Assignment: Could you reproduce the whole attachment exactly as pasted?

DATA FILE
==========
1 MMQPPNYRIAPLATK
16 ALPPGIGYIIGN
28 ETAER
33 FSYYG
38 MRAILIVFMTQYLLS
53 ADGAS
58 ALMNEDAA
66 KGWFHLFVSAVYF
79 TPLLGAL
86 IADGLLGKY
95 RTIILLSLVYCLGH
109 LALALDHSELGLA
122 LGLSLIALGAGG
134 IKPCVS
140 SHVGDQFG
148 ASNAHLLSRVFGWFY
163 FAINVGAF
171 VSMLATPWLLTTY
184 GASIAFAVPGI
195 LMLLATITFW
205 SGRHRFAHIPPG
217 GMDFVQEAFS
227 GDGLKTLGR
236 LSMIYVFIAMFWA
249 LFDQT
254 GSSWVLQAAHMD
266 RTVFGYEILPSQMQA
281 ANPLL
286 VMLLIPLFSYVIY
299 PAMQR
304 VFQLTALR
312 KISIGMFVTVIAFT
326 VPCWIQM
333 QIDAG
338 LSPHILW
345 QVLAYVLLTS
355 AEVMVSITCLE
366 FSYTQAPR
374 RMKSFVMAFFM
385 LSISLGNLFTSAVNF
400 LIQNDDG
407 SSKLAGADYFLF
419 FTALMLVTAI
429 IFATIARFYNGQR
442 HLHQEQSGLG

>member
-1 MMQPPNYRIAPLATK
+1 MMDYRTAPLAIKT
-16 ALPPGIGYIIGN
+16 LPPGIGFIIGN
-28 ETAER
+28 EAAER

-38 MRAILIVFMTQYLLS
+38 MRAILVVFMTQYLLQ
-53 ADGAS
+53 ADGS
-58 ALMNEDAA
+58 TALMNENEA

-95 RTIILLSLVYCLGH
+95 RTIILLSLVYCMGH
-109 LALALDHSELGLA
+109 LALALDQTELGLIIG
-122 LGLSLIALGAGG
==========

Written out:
1 MMQPPNYRIAPLATK
16 ALPPGIGYIIGN
28 ETAER
33 FSYYG
38 MRAILIVFMTQYLLS
53 ADGAS
58 ALMNEDAA
66 KGWFHLFVSAVYF
79 TPLLGAL
86 IADGLLGKY
95 RTIILLSLVYCLGH
109 LALALDHSELGLA
122 LGLSLIALGAGG
134 IKPCVS
140 SHVGDQFG
148 ASNAHLLSRVFGWFY
163 FAINVGAF
171 VSMLATPWLLTTY
184 GASIAFAVPGI
195 LMLLATITFW
205 SGRHRFAHIPPG
217 GMDFVQEAFS
227 GDGLKTLGR
236 LSMIYVFIAMFWA
249 LFDQT
254 GSSWVLQAAHMD
266 RTVFGYEILPSQMQA
281 ANPLL
286 VMLLIPLFSYVIY
299 PAMQR
304 VFQLTALR
312 KISIGMFVTVIAFT
326 VPCWIQM
333 QIDAG
338 LSPHILW
345 QVLAYVLLTS
355 AEVMVSITCLE
366 FSYTQAPR
374 RMKSFVMAFFM
385 LSISLGNLFTSAVNF
400 LIQNDDG
407 SSKLAGADYFLF
419 FTALMLVTAI
429 IFATIARFYNGQR
442 HLHQEQSGLG

>member
-1 MMQPPNYRIAPLATK
+1 MMDYRTAPLAIKT
-16 ALPPGIGYIIGN
+16 LPPGIGFIIGN
-28 ETAER
+28 EAAER

-38 MRAILIVFMTQYLLS
+38 MRAILVVFMTQYLLQ
-53 ADGAS
+53 ADGS
-58 ALMNEDAA
+58 TALMNENEA

-95 RTIILLSLVYCLGH
+95 RTIILLSLVYCMGH
-109 LALALDHSELGLA
+109 LALALDQTELGLIIG
-122 LGLSLIALGAGG